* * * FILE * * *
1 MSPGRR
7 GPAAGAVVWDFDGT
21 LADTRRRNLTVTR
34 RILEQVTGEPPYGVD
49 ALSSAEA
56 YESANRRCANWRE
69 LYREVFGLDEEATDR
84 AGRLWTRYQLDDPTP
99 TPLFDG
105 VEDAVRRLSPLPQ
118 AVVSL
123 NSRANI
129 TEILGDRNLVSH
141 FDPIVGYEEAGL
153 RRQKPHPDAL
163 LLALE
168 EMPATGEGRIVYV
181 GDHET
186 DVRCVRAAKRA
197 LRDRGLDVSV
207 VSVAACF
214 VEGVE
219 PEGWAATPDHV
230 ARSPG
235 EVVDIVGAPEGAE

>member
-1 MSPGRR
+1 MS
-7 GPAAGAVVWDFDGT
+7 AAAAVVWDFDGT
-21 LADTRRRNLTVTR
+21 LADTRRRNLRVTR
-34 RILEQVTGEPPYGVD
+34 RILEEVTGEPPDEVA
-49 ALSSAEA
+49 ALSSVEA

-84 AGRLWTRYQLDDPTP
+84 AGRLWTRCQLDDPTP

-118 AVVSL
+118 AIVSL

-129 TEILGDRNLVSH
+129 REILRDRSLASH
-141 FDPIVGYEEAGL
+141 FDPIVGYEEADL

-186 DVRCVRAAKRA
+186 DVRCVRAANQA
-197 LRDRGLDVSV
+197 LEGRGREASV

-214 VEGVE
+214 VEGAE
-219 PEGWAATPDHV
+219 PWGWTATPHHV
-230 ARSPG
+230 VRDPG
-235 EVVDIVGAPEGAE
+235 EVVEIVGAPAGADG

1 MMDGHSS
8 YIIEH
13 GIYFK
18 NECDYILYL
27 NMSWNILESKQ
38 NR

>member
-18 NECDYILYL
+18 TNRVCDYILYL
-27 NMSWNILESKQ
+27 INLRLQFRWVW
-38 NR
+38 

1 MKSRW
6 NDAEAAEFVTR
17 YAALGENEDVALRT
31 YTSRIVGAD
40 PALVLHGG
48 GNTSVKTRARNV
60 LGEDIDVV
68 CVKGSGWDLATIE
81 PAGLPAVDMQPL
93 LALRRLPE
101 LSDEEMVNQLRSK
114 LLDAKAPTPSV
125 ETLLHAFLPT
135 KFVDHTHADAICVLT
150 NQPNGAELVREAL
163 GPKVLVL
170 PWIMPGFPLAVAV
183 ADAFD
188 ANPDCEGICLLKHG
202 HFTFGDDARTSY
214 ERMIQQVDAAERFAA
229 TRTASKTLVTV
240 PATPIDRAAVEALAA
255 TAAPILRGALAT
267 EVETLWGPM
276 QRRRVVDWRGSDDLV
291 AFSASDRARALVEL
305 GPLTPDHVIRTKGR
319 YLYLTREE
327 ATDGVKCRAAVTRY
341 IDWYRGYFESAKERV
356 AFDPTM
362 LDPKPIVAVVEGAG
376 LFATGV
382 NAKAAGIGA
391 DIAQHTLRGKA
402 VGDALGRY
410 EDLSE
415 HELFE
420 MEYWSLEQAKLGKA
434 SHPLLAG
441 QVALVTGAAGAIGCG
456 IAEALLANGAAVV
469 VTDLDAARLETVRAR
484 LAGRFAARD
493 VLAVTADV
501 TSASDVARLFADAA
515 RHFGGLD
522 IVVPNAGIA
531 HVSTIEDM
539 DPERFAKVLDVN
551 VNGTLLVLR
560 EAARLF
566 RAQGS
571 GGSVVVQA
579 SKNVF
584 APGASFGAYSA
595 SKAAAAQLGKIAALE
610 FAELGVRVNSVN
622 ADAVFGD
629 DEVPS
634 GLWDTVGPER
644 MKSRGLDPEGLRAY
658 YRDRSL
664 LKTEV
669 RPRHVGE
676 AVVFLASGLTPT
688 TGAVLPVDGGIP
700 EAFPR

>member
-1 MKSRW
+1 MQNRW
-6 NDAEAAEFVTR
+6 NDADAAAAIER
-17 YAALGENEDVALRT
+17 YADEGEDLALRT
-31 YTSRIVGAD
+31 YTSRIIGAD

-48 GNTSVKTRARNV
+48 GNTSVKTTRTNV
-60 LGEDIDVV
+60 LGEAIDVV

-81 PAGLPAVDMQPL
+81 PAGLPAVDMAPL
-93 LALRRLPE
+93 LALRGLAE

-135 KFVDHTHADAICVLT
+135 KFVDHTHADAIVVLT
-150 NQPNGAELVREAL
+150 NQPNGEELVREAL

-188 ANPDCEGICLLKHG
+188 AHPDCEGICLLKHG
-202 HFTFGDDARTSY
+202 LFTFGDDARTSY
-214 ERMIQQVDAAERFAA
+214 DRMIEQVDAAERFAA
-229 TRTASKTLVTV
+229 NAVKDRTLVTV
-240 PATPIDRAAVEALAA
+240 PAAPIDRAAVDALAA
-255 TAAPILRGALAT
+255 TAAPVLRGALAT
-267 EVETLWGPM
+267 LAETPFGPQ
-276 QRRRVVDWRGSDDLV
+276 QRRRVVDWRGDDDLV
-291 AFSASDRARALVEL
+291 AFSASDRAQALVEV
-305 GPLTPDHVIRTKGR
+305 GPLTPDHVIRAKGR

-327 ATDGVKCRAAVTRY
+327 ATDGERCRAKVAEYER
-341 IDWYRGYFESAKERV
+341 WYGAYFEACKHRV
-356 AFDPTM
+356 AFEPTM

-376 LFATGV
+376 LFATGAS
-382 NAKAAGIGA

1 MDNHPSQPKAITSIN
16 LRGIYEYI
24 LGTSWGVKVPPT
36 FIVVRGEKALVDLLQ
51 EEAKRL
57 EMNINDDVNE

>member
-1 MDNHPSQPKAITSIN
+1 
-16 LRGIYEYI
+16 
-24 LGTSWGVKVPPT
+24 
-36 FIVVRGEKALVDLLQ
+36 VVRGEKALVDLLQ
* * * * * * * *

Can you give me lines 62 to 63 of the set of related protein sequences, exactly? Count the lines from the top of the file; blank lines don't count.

38 NR

>member